In Kenya the first Coronavirus case was reported in Nairobi by the Ministry of Health on the 12th March 2020.  It was not until the government put in place precautionary measures including a curfew and lockdown (the latter having being lifted) due to an increase in the number of infections that people began feeling its effect both economically and socially.

A study by Dr. Habil Otanga,  a Lecturer at the University of Nairobi, Department of Psychology says  that such measures can in turn lead to surge in mental related illnesses including depression, feelings of confusion, anger and fear, and even substance abuse. It also brings with it a sense of boredom, loneliness, anger, isolation and frustration. In the post-quarantine/isolation period, loss of employment due to the depressed economy and the stigma around the disease are also likely to lead to mental health problems.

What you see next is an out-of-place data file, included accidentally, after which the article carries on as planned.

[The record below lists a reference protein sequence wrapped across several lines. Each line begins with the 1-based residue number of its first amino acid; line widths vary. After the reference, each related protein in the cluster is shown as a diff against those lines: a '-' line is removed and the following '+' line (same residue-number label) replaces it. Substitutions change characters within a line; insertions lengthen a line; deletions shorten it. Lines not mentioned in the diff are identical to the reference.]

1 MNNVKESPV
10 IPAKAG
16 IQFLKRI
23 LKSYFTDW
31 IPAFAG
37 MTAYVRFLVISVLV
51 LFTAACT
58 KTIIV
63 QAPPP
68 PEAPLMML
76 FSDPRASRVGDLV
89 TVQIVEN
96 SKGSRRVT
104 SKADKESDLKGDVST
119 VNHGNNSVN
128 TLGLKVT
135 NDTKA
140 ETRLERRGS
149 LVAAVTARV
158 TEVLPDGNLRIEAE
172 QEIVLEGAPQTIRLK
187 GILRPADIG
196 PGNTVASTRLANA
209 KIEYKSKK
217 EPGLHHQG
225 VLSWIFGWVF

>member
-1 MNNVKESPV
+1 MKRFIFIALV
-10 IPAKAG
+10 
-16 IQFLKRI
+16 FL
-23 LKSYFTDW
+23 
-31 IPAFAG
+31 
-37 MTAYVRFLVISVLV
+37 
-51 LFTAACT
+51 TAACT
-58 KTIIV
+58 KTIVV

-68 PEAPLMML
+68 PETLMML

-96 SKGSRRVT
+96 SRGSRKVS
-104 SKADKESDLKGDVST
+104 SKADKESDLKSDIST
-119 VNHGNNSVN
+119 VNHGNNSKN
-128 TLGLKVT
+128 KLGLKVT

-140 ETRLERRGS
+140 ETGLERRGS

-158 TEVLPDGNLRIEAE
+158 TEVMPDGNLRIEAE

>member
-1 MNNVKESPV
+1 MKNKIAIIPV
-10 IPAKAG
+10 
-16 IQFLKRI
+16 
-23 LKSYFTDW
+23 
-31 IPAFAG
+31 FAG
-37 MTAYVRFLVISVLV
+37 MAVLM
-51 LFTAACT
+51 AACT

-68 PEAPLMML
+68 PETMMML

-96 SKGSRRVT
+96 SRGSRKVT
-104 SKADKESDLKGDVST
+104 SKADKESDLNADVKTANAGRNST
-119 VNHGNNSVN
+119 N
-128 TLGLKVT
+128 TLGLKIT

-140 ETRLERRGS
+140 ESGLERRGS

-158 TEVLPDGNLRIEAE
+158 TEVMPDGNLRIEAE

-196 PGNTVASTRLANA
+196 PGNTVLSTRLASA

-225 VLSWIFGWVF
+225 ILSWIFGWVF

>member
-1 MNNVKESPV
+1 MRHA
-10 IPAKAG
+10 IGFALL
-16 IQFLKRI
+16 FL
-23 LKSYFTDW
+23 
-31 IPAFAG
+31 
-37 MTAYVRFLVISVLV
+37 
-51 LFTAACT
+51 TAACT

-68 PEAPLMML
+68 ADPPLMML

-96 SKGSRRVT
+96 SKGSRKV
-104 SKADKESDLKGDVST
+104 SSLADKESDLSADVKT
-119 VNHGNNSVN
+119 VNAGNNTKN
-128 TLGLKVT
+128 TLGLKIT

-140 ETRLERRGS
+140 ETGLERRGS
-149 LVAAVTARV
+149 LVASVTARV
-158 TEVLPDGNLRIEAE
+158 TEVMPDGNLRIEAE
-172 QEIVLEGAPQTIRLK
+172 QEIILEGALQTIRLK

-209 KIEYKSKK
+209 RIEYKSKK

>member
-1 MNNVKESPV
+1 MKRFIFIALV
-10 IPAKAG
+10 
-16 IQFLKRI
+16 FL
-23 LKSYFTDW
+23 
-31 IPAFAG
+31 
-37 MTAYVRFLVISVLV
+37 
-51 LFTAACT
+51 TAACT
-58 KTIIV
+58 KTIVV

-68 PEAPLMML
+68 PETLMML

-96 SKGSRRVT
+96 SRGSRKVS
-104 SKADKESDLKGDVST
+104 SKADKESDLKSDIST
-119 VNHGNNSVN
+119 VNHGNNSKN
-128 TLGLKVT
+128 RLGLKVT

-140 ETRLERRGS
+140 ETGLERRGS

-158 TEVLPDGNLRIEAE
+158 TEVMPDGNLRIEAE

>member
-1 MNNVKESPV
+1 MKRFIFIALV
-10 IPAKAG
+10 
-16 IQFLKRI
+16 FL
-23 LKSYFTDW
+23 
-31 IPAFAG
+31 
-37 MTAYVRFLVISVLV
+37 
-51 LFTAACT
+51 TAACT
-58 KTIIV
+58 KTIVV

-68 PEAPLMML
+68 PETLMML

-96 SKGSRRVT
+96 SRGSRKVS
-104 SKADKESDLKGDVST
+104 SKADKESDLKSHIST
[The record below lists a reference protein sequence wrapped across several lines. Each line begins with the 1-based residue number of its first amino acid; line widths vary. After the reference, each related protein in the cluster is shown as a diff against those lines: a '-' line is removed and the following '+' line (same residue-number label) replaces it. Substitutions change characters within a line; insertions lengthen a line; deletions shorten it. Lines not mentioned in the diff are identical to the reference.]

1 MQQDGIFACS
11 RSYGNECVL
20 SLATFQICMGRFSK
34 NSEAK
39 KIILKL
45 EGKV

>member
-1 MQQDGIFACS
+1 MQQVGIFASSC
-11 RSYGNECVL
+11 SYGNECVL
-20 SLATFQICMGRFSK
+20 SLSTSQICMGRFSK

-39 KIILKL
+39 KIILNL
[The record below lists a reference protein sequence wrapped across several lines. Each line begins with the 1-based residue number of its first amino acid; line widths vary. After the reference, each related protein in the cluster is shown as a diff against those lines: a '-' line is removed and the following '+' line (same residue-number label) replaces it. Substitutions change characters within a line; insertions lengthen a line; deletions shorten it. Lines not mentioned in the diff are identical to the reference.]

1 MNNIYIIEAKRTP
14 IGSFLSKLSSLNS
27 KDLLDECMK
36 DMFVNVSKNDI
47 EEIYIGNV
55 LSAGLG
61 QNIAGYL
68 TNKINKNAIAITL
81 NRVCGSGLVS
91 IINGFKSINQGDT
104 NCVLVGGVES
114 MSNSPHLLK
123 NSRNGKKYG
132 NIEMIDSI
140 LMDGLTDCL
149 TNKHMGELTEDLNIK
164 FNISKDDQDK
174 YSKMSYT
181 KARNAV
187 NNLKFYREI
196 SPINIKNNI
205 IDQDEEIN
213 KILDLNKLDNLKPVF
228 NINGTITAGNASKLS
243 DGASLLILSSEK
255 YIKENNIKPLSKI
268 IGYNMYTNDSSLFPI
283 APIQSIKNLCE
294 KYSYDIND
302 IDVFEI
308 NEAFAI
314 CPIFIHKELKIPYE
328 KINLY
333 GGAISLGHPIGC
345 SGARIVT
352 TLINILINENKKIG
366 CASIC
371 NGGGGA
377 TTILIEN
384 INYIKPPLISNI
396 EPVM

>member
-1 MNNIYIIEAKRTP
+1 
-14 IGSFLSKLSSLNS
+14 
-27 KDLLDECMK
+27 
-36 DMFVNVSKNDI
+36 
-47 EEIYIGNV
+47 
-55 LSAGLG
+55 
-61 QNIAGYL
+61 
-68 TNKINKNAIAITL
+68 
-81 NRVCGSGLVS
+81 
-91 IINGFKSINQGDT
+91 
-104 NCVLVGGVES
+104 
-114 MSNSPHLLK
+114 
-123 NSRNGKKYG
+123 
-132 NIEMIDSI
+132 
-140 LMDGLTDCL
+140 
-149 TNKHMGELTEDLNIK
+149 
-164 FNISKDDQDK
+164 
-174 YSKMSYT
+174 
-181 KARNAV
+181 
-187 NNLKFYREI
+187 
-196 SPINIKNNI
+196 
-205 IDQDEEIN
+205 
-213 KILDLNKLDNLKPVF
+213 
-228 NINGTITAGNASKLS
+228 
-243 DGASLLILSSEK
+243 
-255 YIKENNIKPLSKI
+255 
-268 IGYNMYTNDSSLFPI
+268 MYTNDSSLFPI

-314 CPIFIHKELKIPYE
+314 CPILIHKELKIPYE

The Kenya National Bureau of Statistics (KNBS) states that at least 300,000 Kenyans have lost their jobs due to the Coronavirus pandemic between the period of January and March this year.

KNBC noted that the number of employed Kenyans plunged to 17.8 million as of March from 18.1 million people as compared to last year in December. The Report states that the unemployment rate in Kenya stands at 13.7 per cent as of March this year while it stood 12.4 per cent in December 2019.

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Mama T (not her real name) is among millions of Kenyans who have been affected by containment measures put in place to curb the spread of the virus, either by losing their source of income or having to work under tough guidelines put in place by the MOH.